Source of Information

The source of the information if it has a Hip I.D. is from Simbad, the Hipparcos data library based at the University at Strasbourg, France. Hipparcos was a E.S.A. satellite operation launched in 1989 for four years. The items in red are values that I've calculated so they could well be wrong. Information regarding Metallicity and/or Mass is from the E.U. Exoplanets. The information was obtained as of 12th Feb 2017.

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Additional MP Trianguli Australis Facts and Figures

Visual Facts

Primary / Proper / Traditional NameMP Trianguli Australis
Alternative NamesHD 143028, HIP 78526, MP TrA
Spectral TypeB7Ib/II
Constellation's Main StarNo
Multiple Star SystemYes
Star TypeLuminous Giant Star less luminour Supergiant Star
GalaxyMilky Way
ConstellationTriangulum Australe
Absolute Magnitude 0.05 / 0.55
Visual / Apparent Magnitude7.81
Naked Eye VisibleRequires a 7x50 Binoculars - Magnitudes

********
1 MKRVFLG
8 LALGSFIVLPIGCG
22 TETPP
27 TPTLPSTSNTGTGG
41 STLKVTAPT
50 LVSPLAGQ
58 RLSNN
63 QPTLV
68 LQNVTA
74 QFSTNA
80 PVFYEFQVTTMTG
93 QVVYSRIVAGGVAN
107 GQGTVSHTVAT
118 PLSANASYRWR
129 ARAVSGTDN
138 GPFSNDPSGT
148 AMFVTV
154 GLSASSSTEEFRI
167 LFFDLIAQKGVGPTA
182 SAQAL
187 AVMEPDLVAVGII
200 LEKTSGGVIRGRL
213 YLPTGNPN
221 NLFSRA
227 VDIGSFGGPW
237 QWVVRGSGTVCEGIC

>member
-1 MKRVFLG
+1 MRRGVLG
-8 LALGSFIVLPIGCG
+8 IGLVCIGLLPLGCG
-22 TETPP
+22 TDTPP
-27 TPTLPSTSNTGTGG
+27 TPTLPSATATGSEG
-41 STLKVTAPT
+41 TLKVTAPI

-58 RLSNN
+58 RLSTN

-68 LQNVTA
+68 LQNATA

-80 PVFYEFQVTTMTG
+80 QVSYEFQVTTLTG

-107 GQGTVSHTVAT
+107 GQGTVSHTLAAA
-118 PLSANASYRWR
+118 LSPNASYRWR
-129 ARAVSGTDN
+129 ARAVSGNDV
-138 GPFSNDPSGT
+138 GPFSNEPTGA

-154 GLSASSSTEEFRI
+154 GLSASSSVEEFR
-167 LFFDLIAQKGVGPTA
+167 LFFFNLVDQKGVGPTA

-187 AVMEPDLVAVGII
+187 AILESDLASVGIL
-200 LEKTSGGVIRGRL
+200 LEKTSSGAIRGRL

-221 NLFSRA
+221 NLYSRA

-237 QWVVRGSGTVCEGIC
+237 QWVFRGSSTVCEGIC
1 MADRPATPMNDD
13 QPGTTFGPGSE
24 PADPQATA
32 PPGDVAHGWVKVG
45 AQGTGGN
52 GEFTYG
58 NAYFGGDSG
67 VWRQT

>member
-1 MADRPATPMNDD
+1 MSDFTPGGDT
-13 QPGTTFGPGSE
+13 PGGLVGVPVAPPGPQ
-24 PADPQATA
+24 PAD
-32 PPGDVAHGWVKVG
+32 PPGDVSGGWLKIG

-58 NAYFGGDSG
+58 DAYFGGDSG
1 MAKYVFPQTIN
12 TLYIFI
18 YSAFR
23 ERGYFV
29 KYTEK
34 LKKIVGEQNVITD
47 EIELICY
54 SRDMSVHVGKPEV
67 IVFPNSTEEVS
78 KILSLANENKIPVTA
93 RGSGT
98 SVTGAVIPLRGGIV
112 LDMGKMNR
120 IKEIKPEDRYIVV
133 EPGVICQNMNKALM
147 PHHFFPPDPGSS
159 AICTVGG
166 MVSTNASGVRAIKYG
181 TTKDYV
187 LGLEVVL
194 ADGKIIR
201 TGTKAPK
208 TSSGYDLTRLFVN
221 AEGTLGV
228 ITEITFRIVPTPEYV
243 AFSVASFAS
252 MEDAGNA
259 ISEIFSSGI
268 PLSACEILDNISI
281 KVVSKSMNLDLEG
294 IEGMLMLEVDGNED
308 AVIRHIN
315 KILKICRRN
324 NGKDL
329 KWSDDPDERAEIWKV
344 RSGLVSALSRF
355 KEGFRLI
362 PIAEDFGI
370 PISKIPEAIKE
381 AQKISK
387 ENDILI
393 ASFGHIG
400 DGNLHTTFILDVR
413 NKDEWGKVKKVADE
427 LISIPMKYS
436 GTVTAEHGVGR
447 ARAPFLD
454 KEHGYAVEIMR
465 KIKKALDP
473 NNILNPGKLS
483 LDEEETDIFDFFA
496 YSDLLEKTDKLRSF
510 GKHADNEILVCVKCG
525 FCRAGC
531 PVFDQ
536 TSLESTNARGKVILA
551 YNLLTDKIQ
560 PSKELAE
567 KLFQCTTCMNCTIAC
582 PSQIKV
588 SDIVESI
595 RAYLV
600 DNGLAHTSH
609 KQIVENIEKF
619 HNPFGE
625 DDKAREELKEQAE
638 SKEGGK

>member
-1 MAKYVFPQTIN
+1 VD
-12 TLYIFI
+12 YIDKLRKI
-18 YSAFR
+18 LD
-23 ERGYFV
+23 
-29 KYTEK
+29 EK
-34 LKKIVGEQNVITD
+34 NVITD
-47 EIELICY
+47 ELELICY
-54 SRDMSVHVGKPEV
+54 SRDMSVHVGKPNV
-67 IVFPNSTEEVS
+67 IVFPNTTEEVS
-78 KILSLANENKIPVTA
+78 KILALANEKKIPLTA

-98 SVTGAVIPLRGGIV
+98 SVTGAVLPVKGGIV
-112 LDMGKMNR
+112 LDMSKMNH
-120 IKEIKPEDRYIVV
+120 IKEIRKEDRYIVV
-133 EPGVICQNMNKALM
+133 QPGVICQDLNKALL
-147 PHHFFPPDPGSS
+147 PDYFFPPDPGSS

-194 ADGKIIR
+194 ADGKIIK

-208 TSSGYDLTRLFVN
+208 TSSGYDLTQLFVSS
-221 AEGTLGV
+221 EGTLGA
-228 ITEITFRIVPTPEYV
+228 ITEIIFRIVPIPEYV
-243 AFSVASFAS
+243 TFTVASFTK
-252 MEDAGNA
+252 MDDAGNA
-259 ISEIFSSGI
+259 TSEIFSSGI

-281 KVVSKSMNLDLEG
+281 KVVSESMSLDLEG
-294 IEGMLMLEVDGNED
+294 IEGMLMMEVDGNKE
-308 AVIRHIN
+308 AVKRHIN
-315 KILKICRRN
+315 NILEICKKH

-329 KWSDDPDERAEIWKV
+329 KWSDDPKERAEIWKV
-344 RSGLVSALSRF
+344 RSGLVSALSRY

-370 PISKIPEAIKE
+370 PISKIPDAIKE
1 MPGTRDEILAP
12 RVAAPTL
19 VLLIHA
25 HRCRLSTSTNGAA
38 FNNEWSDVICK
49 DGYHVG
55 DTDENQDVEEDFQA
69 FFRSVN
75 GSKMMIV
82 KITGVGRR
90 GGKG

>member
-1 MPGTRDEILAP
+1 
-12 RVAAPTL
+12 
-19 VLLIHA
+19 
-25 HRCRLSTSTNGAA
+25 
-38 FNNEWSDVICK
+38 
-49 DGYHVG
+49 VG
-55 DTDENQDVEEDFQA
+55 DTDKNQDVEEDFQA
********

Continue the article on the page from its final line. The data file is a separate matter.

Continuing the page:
Right Ascension (R.A.)16h 01m 53.04
Declination (Dec.)-64° 24` 00.8
Galactic Latitude-8.74 degrees
Galactic Longitude321.77 degrees
1997 Distance from Earth2.81 Parallax (milliarcseconds)
 1160.72 Light Years
 355.87 Parsecs
2007 Distance from Earth3.53 Parallax (milliarcseconds)
 923.98 Light Years
 283.29 Parsecs
 58,432,349.80 Astronomical Units
Proper Motion Dec.-6.22 ± 0.48 milliarcseconds/year
Proper Motion RA.-3.10 ± 0.75 milliarcseconds/year
B-V Index-0.07

Companions (Multi-Star and Exoplanets) Facts

Exoplanet CountNone/Unaware

Variable Star Details

Variable Star ClassEclipsing binary sys
Variable Star TypeEclipsing probably
Mean Variability Period in Days0.107
Variable Magnitude Range (Brighter - Dimmer)7.758 - 7.868

Estimated Calculated Facts

Radius (x the Sun)1.54
Effective Temperature12,523 Kelvin

Sources and Links

SIMBAD SourceLink

Multi-Star System

The star has been identified as being a multi-star system, one in which there is at least one star in close orbit to another star or two or more stars orbiting a central point. The stars may be of equal mass, unequal mass where one star is stronger than the other or be in groups orbiting a central point which doesn't necessarily have to be a star. More information can be found on my dedicated multiple star systems page. The source of the info is Simbad. The file is dated 2000 so any differences between this and any other source will be down to the actual source from where the information came from.

Proper Motion mas/yr
H.D. IdB.D. IdStar CodeMagnitudeR.A.Dec.SpectrumColourYear
143028-64 3346.4A8.50000-3.00000-6.00000B7Blue/White